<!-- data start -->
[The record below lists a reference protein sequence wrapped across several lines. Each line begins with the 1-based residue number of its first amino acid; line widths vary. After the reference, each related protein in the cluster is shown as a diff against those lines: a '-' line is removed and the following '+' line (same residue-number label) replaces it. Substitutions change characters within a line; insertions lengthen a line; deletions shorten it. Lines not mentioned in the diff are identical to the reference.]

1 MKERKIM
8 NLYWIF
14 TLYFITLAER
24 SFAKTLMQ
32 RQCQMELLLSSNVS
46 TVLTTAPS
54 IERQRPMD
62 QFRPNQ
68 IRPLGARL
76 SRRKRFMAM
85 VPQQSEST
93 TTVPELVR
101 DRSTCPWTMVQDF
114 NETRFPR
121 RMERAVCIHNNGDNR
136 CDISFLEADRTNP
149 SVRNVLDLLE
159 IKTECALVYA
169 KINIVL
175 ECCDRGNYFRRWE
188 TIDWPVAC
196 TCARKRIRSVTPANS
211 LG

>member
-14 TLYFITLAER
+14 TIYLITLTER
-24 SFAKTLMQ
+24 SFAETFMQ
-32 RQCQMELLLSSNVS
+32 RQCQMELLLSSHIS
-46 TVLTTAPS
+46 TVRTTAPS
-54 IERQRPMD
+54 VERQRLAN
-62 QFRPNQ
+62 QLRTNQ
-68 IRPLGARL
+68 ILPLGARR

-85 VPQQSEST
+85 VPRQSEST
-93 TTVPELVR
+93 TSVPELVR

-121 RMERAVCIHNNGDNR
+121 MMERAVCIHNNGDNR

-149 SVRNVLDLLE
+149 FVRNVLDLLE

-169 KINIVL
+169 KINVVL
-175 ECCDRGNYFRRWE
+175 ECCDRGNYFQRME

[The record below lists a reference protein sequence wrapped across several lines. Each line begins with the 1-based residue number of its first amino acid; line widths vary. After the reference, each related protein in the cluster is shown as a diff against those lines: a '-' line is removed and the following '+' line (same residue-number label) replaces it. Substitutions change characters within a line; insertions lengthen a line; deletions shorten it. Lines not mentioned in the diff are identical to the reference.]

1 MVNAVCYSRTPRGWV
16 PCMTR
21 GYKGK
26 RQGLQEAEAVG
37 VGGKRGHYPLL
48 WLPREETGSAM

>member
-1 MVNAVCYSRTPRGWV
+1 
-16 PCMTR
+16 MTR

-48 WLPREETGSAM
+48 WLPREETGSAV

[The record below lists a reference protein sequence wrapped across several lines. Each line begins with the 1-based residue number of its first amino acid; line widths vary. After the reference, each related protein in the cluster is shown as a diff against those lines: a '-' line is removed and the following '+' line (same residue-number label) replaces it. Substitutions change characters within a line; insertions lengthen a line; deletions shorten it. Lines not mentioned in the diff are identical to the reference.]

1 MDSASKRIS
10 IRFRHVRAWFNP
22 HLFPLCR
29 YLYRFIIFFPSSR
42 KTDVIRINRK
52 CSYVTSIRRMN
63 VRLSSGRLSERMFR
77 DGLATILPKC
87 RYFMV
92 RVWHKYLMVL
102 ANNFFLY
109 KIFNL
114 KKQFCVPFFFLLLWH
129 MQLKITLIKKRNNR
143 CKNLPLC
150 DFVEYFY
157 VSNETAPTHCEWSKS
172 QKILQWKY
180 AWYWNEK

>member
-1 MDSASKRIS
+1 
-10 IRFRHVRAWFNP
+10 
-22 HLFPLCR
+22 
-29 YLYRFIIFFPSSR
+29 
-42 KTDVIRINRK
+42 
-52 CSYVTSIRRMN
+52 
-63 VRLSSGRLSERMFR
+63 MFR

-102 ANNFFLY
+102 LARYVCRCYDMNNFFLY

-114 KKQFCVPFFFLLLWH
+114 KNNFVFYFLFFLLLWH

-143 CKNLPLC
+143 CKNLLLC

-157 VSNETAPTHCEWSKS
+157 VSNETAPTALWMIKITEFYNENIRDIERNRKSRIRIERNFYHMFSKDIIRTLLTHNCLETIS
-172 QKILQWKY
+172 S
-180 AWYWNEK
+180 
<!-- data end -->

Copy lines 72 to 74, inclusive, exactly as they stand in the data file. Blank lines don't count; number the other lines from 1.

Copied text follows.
52 CSYVTSIRRMN
63 VRLSSGRLSERMFR
77 DGLATILPKC